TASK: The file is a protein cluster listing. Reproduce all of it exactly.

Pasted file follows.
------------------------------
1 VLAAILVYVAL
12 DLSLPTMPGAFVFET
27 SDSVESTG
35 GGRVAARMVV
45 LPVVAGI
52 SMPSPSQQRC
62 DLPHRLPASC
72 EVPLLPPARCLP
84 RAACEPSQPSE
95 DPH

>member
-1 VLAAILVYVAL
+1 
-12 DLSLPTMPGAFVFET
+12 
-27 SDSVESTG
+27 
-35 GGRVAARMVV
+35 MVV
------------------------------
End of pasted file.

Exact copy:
1 VLAAILVYVAL
12 DLSLPTMPGAFVFET
27 SDSVESTG
35 GGRVAARMVV
45 LPVVAGI
52 SMPSPSQQRC
62 DLPHRLPASC
72 EVPLLPPARCLP
84 RAACEPSQPSE
95 DPH

>member
-1 VLAAILVYVAL
+1 
-12 DLSLPTMPGAFVFET
+12 
-27 SDSVESTG
+27 
-35 GGRVAARMVV
+35 MVV